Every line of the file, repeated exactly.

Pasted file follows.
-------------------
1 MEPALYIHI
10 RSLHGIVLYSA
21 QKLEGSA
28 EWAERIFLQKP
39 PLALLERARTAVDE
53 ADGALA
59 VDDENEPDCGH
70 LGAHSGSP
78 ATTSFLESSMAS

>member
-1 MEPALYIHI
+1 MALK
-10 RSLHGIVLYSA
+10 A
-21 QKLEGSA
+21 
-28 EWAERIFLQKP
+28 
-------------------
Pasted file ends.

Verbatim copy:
1 MEPALYIHI
10 RSLHGIVLYSA
21 QKLEGSA
28 EWAERIFLQKP
39 PLALLERARTAVDE
53 ADGALA
59 VDDENEPDCGH
70 LGAHSGSP
78 ATTSFLESSMAS

>member
-1 MEPALYIHI
+1 MALK
-10 RSLHGIVLYSA
+10 A
-21 QKLEGSA
+21 
-28 EWAERIFLQKP
+28 